Like popular figures before and since, Valentino earned money endorsing products. One of them was Valvoline Face Cream and Powder. Because the powder was pink, it became the occasion for a hate-filled editorial in the Chicago Tribune:

"It's time for a matriarchy if the male of the species allows such things to persist," read the unsigned editorial. "Better a rule by masculine women than effeminate men. Hollywood is the national school of masculinity. Rudy, the beautiful gardener's boy, is the prototype of the American male. Homo Americanus! Why didn't someone quietly drown Rudolph Guglielmo [sic], alias Valentino, years ago? Hell's bells. Oh, sugar."

It was Valentino's response to that editorial that fired Argento's imagination. The actor, whose Italian sense of honor had been wounded, challenged the writer to a fist fight. When no one came forward, Valentino sought out Mencken, whose work he admired, for advice.

"He began talking of his home, his people, his early youth,"

Mencken wrote. "His words were simple and yet somehow very eloquent."

Says Argento: "Mencken's description only made me think of my father, his contemporaries and the disillusionment they felt after coming to America."

After he arrived in America, Valentino worked as a gardener, a waiter, a dishwasher, a dancer, and as a gigolo. The last occupation reportedly landed him in jail several times on morals charges. But it also introduced him to such women as the powerful screenwriter Jean Mathis and the famed actress Alla Nazimova, both of whom believed he had a future in Hollywood.

Valentino may have been the first sex symbol manufactured for women by women. Though his most famous movies cast him in the roles of men whose sex appeal made women swoon, in real life he was attracted to strong women such as Mathis, Nazimova and his second wife, the designer Natacha Rambova.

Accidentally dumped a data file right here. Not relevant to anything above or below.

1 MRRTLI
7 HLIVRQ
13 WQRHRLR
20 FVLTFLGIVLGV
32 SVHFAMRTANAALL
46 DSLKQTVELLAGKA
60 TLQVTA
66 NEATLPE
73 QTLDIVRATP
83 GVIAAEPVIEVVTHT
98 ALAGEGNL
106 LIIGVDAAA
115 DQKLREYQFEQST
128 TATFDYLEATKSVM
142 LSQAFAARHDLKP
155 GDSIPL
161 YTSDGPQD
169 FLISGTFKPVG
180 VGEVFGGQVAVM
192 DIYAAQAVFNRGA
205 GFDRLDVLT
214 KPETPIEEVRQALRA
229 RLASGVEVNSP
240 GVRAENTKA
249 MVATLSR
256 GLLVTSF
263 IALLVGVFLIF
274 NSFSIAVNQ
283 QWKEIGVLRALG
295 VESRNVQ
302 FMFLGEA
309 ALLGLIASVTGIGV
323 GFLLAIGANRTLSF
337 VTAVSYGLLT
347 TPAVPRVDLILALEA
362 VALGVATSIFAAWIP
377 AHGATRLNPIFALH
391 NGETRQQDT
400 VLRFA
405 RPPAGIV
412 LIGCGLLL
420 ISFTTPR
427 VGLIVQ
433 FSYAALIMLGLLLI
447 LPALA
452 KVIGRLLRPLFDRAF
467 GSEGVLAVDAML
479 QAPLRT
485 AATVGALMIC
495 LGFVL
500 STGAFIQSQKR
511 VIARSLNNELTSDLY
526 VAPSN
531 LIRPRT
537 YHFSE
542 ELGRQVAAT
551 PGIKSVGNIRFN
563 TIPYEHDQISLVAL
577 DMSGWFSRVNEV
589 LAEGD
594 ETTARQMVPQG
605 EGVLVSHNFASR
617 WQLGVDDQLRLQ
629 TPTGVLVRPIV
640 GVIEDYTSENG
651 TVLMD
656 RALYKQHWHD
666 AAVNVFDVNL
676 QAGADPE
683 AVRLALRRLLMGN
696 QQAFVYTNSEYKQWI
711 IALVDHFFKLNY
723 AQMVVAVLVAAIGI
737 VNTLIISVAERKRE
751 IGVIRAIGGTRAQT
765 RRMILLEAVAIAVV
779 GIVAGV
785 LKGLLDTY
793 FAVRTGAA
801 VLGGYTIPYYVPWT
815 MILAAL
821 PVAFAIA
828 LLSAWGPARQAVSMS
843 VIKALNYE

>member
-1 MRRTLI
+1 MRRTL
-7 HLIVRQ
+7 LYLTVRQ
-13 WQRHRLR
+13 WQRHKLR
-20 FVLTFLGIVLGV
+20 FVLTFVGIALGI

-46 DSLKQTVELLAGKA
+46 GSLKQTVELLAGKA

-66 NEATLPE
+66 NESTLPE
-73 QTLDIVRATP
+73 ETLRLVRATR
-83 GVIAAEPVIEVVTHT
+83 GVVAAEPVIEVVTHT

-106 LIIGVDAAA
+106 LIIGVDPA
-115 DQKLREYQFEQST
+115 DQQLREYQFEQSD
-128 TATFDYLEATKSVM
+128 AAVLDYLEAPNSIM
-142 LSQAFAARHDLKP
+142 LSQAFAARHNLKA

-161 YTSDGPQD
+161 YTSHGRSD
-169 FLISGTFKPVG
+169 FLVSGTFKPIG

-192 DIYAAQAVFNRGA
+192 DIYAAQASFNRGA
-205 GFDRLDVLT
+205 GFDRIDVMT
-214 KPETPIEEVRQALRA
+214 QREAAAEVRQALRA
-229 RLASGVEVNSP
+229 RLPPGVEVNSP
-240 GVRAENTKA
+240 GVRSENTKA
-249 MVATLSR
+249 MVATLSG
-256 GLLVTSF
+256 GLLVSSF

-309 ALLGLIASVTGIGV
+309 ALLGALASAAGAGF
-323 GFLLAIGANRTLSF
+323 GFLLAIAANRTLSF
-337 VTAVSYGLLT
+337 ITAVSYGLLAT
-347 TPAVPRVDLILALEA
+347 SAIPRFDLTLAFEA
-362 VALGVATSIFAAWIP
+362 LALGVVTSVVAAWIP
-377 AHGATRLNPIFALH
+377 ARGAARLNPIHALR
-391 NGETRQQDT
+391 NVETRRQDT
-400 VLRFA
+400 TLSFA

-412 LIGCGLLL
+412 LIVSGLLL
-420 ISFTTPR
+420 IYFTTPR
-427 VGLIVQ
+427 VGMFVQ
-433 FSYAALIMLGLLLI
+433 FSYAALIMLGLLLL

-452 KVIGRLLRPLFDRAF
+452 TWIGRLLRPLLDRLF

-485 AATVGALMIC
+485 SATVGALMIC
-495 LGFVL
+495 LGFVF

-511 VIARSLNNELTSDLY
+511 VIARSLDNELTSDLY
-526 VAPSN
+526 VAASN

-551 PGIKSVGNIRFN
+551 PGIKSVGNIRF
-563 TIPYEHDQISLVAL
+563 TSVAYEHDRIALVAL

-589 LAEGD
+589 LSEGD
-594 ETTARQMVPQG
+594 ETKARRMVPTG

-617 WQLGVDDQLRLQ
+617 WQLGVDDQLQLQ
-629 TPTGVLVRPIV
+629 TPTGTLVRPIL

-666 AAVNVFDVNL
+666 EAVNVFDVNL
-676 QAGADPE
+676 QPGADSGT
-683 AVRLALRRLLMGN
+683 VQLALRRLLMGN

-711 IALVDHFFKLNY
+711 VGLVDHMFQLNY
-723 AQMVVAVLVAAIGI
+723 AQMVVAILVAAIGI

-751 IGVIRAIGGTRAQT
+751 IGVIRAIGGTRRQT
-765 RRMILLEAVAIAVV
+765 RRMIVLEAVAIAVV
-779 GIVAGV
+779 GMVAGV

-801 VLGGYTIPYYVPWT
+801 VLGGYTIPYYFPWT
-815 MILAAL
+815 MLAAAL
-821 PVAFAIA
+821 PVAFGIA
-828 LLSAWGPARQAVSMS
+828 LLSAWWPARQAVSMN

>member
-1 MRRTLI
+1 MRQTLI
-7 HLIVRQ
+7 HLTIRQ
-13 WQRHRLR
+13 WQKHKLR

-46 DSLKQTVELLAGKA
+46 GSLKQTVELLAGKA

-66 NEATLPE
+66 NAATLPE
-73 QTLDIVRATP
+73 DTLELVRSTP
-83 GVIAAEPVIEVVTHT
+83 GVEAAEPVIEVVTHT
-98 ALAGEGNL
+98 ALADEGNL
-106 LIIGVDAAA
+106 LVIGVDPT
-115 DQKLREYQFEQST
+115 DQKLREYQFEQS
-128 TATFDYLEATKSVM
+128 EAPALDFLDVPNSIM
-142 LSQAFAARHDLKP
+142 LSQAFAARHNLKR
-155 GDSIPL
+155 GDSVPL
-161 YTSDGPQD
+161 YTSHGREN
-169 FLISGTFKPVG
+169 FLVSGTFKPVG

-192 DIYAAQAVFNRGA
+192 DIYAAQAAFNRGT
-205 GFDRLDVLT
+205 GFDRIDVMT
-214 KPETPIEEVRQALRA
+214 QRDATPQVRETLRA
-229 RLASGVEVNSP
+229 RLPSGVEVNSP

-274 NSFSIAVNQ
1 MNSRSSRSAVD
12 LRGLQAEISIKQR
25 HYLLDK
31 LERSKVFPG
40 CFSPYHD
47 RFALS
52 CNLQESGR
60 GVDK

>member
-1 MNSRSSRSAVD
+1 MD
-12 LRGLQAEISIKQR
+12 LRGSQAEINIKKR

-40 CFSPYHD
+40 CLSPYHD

Valentino's loyalty to Rambova -- whose artistic ambitions for him were at odds with Hollywood's less lofty ones -- led to his being blacklisted by the studios for almost three years. He was only permitted to return to work in 1925 when he agreed to distance himself professionally from Rambova. Betrayed, she sued for divorce.

While he was never more popular than in his two final movies, the actor's health fell apart after his wife's departure. He collapsed during a promotional tour for "Son of the Sheik."

Valentino's death was an early harbinger of the death of the '20s, Argento says.

"That decade was the end of our national adolescence -- there was a happiness and a carefree quality about America before the Depression threw cold water on it," the composer says. "The genesis of the opera may have been a story I'd heard about F. Scott Fitzgerald. Early in his marriage to Zelda, they were driving around St. Paul, drinking champagne, when he turned to her and said 'We'll never be as happy again as we are right now.' "

20 minutes of tangos

But the '20s were also the first great decade for American popular music.

"I'm sure that at least half of the reason I wrote 'Valentino' was for the sheer joy of using these wonderful musical styles," he says.

"The Dream of Valentino" contains more than 20 minutes of tangos, as well as several Gershwin-like numbers (including an extended fox trot). It opens with a male chorus chanting the Roman Catholic liturgy for the dead, which is affectingly contrasted to a parody of the song sung by Rudy Vallee upon the news that Valentino had died.

"The cheapness of the words of the song, saying 'We will never forget you,' assures that the person will always be forgotten," Argento says. "The persona -- never."